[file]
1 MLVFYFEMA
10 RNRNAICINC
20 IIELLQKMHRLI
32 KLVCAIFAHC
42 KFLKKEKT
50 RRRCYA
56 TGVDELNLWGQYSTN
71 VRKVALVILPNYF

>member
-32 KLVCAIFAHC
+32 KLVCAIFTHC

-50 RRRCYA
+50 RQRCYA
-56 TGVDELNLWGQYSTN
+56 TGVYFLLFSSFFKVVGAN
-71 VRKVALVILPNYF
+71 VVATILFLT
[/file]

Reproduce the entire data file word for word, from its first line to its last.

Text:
1 MLVFYFEMA
10 RNRNAICINC
20 IIELLQKMHRLI
32 KLVCAIFAHC
42 KFLKKEKT
50 RRRCYA
56 TGVDELNLWGQYSTN
71 VRKVALVILPNYF

>member
-32 KLVCAIFAHC
+32 KLVCAIFTHC

-50 RRRCYA
+50 RQRCYA
-56 TGVDELNLWGQYSTN
+56 TGVYFLLFSSFFKVVGAN
-71 VRKVALVILPNYF
+71 VVATILFLT